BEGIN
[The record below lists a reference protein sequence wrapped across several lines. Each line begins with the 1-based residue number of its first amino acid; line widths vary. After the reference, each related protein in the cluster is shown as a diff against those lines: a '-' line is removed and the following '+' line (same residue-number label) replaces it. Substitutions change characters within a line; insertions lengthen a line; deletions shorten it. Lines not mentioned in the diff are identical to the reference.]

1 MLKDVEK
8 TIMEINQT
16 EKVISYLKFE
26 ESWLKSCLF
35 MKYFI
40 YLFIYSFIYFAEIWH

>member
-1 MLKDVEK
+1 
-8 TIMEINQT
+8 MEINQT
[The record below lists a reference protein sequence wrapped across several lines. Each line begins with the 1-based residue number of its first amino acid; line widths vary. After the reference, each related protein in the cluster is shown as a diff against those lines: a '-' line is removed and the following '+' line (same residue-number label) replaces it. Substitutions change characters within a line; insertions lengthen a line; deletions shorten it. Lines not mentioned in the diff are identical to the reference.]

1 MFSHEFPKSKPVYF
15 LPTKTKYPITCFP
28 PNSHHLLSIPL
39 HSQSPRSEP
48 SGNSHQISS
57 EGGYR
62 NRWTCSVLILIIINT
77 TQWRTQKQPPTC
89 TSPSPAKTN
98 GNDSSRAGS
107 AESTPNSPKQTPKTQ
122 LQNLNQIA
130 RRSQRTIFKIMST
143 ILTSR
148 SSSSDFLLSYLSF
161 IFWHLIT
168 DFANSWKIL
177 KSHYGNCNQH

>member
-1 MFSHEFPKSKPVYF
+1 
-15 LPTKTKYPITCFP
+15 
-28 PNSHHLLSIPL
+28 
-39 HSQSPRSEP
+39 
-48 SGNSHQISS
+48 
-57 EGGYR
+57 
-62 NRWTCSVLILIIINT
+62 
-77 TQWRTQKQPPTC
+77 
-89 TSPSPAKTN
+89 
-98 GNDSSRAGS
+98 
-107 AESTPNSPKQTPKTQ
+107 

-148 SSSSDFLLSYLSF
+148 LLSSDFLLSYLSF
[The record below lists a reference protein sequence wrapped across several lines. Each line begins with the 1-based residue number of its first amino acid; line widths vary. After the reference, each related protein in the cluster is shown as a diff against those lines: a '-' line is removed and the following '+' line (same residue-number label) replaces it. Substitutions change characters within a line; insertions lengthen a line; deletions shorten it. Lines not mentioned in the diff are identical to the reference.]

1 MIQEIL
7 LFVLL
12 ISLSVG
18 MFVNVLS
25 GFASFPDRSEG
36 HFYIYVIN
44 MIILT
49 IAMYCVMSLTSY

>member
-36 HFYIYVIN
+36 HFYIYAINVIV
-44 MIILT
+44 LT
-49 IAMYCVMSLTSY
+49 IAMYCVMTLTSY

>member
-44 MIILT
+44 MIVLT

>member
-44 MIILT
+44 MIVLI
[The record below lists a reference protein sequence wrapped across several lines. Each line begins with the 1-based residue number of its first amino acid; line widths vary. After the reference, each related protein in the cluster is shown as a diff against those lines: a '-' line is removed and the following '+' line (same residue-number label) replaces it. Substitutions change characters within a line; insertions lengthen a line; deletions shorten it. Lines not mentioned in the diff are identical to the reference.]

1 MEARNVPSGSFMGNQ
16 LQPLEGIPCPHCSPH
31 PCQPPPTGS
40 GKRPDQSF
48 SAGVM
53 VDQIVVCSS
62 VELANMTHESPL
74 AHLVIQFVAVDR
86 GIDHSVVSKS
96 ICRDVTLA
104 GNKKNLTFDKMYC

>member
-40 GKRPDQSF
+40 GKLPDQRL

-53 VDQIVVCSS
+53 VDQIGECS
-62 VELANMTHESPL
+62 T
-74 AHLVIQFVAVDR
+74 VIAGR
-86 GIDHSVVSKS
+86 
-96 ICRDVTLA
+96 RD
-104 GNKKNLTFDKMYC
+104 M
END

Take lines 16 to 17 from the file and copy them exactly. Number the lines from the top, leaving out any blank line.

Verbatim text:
28 PNSHHLLSIPL
39 HSQSPRSEP